Step 1- Set realistic CSAT score goals
Why do you want to measure CSAT? Having strategic and realistic goals is the first step for starting any customer satisfaction management program. Usually, companies measure CSAT to-
- Improve customer satisfaction year-on-year
- Find satisfaction gaps in your customers’ interactions with the service team
- Monitor and improve the efficiency of the support and service agents
- Improve satisfaction at a critical touchpoint (such as renewal for the insurance industry)
- Benchmark against competition
Having a (or several) goals for your CSAT program sets you up for success from the very start.
Step 2- Decide when and how to send CSAT surveys
Map critical touchpoints of the customer journey. The great thing about CSAT is that it’s flexible and can be used at multiple touchpoints. Some of the most common touchpoints where CSAT works extremely well are-
- After a customer makes a purchase
- After a support interaction
- Store visit
- Post renewal of a subscription
- After-service interaction (for consumer durables, automobiles)
- After a customer raises a complaint, etc
You can send CSAT surveys as email, SMS, or even as pop-ups on your app/ website.
Step 3- Analyze and report drivers of CSAT score
You’ve started sending out CSAT survey and the feedback is pouring in. You’re now collecting relevant customer feedback data. But what do you do with it? The obvious answer is- you analyze and report this data. Having a process mapped out helps make sense of the chaos that customer data usually is.
At Numr CXM, we use machine learning and advanced analytics to uncover what is driving the CSAT score. This shows you what you need to fix to quickly improve CSAT and get the most bang for your buck. Ensuring that everyone in your organization has access to these insights fosters a culture of customer centricity. It also ensures that all stakeholders have a clear picture of what’s going on with your customers. We do this through role-based, real-time dashboards to prioritize action and improvement.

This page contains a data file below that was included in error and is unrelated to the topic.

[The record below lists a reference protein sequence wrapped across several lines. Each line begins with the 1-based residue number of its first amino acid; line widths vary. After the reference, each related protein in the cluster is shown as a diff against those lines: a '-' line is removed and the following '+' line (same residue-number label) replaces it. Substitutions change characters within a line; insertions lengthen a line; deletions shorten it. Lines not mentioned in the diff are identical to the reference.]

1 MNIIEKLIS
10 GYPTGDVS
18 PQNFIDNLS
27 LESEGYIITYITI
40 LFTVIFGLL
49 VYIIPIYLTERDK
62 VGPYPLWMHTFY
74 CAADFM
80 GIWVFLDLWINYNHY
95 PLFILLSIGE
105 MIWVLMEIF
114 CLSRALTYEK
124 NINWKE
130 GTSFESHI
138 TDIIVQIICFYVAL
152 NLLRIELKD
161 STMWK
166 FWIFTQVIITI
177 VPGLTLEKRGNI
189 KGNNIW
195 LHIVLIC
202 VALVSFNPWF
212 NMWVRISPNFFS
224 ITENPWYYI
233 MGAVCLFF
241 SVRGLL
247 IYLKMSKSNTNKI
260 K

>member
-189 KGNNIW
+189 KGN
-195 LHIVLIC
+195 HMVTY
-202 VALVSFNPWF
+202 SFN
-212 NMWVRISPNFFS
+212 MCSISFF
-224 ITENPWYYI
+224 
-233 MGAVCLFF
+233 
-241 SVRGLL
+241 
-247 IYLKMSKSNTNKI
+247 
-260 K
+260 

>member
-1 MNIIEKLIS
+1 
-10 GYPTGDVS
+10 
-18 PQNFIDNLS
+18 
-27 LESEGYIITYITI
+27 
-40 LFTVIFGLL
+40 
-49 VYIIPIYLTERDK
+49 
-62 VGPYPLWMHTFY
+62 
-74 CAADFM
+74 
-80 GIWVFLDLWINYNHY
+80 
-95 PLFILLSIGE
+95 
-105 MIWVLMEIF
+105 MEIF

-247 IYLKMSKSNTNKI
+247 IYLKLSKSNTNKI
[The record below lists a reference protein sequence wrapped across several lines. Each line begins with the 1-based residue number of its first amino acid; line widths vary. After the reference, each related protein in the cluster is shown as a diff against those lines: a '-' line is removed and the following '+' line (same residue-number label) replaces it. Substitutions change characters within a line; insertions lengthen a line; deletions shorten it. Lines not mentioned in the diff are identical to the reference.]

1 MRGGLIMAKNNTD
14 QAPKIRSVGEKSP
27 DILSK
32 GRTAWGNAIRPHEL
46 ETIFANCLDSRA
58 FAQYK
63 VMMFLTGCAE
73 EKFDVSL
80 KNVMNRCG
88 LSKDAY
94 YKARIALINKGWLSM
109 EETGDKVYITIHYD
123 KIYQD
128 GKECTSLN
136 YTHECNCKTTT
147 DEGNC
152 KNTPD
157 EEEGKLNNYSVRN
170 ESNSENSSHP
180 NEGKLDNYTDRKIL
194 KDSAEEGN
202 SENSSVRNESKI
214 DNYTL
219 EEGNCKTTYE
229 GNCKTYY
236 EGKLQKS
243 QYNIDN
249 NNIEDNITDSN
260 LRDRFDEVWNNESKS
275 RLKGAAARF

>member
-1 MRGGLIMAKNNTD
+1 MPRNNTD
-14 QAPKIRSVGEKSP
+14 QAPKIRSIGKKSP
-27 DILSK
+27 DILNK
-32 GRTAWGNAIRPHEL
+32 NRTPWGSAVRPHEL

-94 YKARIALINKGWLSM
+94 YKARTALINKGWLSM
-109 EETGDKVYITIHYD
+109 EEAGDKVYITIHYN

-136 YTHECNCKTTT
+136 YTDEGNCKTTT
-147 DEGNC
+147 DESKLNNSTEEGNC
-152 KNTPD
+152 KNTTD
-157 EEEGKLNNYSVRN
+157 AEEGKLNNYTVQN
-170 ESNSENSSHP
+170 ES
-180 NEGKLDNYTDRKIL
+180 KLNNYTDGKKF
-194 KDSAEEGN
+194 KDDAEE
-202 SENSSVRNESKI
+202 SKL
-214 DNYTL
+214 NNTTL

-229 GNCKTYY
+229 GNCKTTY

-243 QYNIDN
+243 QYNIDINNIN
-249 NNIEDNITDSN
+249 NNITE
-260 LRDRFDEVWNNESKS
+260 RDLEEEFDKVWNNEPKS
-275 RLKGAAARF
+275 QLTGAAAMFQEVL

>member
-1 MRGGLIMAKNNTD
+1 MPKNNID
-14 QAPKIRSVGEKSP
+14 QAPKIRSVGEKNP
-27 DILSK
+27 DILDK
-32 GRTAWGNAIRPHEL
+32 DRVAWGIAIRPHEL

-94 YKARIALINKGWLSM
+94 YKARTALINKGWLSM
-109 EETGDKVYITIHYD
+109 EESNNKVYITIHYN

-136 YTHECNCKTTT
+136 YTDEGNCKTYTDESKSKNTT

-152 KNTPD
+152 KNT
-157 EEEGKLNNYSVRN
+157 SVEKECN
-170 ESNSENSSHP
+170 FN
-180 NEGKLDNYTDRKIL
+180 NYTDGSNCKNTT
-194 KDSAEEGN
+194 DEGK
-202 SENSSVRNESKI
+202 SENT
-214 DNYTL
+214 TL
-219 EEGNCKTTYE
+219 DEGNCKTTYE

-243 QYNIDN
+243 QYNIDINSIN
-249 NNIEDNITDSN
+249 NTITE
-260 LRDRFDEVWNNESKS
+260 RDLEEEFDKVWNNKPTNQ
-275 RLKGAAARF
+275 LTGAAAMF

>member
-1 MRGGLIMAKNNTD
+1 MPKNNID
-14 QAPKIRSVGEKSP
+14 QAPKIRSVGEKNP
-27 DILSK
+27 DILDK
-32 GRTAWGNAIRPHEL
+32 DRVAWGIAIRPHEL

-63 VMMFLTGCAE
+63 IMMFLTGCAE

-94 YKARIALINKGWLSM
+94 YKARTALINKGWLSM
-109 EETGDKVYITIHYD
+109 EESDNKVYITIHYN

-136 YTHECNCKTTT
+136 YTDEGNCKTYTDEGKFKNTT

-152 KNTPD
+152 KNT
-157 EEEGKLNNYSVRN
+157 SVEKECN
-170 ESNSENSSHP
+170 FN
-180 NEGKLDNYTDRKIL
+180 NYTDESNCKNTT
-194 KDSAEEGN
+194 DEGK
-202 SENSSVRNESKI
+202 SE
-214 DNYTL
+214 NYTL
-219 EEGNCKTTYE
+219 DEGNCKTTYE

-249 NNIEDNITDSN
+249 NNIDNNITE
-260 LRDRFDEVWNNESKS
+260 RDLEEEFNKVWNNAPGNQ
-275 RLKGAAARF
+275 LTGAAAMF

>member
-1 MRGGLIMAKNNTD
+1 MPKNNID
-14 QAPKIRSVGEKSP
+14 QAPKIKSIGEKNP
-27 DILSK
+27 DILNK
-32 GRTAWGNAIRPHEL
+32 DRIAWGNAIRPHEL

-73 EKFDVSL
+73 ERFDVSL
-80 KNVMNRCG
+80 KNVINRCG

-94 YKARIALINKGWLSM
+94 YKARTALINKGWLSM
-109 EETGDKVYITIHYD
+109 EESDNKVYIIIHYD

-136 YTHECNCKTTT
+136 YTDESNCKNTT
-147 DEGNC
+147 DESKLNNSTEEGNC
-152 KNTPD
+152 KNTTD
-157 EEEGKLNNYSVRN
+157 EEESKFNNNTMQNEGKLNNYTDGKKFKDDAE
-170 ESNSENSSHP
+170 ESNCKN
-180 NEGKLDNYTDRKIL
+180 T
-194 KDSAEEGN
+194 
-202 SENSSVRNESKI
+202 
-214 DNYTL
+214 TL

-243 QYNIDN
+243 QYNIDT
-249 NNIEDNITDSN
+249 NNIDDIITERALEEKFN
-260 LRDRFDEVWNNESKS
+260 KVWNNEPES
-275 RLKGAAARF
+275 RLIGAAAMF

To sum up, we turn chaotic CSAT data into deep insights that will improve satisfaction and revenue.
Step 4- Close the loop to transform CSAT insights into action
Take these CSAT insights and use them to develop strategic action plans. This is done through an alert management system (AMS). There are many types of AMS but Numr AMS works like this-
- We raise a ticket whenever a negative CSAT survey comes in
- A notification is sent to the relevant team member
- The team member follows up with the customer to understand what went wrong
- They close the ticket once the issue is resolved.
You can set up relevant thresholds and trigger points. For example, you may want to set up triggers that prioritize high-value customers over others.
You can also use CSAT insights to improve business processes and overall experience. For instance- if a lot of customers seem dissatisfied with onboarding, finding gaps and improving the overall process will improve satisfaction at scale.
Finally, let your customers know that you’ve taken their feedback into account. Tell me what you’ve done and how things will be different to gain their loyalty.
Customer satisfaction score- the path to growth
Improving customer satisfaction is how you grow your business organically. This is why 80% of companies use CSAT scores to analyze customer experience and improve it. The more satisfied your customers are, the happier and more loyal they’ll be. At the end of the day, loyal customers are a superpower that set your business apart from the competition.
Want to improve customer satisfaction, experience, and revenue? Contact us and we'll do the heavy lifting for you.